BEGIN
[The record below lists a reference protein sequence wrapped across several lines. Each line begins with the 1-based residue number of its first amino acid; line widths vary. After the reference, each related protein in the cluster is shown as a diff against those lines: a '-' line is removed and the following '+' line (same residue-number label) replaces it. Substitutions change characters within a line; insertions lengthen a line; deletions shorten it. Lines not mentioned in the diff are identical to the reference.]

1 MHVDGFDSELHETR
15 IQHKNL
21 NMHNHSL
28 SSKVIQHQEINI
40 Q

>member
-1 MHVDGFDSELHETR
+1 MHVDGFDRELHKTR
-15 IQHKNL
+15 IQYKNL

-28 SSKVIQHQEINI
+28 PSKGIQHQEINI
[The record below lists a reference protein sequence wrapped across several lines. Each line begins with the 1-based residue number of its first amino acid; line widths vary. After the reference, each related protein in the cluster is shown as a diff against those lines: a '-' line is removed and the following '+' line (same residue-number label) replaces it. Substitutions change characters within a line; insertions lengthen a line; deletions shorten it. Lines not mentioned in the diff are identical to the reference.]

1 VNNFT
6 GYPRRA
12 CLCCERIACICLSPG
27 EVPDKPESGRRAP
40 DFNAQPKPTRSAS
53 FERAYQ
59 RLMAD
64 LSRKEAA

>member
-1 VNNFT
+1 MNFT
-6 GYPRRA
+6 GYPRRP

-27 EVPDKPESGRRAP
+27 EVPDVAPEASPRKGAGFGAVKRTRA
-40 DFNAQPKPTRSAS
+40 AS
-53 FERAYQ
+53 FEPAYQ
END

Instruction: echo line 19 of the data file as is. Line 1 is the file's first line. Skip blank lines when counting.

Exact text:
40 DFNAQPKPTRSAS